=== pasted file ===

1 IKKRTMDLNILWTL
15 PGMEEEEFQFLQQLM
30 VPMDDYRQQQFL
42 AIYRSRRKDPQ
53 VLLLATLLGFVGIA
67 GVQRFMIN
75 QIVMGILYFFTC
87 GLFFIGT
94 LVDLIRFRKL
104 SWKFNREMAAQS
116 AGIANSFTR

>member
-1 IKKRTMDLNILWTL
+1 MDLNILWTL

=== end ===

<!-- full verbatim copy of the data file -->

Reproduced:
1 IKKRTMDLNILWTL
15 PGMEEEEFQFLQQLM
30 VPMDDYRQQQFL
42 AIYRSRRKDPQ
53 VLLLATLLGFVGIA
67 GVQRFMIN
75 QIVMGILYFFTC
87 GLFFIGT
94 LVDLIRFRKL
104 SWKFNREMAAQS
116 AGIANSFTR

>member
-1 IKKRTMDLNILWTL
+1 MDLNILWTL